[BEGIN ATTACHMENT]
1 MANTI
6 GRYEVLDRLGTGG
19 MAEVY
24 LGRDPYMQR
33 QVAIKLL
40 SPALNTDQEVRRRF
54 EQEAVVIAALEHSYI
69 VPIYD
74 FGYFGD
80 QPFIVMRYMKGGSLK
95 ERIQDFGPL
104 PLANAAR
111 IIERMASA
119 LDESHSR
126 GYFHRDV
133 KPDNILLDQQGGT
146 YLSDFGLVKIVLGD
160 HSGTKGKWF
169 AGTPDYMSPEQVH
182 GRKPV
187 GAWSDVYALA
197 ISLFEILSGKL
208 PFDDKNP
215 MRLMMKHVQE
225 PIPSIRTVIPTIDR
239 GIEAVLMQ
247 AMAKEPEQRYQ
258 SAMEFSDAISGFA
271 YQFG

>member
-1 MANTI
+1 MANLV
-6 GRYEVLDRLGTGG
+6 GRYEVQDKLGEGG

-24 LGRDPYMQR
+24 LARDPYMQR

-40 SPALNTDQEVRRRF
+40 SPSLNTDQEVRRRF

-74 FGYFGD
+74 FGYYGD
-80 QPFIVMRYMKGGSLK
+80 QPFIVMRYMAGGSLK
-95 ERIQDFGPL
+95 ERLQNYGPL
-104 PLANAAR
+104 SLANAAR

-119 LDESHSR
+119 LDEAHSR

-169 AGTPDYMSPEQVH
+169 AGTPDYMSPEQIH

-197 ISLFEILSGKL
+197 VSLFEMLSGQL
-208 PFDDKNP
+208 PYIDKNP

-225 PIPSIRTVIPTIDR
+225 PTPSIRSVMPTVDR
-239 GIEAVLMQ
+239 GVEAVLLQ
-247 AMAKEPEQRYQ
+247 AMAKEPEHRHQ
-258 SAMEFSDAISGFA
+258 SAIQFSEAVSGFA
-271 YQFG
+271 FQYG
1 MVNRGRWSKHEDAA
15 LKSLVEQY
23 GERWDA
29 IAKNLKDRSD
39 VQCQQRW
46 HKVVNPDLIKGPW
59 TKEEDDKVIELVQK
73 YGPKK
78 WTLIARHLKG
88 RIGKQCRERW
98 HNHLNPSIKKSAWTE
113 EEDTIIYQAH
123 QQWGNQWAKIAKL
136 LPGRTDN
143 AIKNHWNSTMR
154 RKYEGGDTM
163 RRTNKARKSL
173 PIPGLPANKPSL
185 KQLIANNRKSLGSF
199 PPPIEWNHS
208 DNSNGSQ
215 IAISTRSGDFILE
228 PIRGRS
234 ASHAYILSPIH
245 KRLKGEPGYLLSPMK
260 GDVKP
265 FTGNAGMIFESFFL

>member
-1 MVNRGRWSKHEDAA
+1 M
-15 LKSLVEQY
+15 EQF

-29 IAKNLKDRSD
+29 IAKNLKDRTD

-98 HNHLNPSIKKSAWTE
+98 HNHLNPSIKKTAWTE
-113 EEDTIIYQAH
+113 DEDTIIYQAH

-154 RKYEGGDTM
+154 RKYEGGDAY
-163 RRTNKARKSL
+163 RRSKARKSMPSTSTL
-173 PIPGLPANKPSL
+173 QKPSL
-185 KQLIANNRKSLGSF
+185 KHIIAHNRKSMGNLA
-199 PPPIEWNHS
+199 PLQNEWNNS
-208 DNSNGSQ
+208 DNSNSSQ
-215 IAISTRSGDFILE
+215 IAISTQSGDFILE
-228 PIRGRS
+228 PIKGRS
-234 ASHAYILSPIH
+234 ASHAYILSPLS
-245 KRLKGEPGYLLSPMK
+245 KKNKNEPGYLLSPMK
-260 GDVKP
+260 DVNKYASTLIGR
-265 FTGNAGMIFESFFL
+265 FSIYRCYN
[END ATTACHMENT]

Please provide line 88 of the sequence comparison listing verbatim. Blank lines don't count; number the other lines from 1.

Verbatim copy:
234 ASHAYILSPIH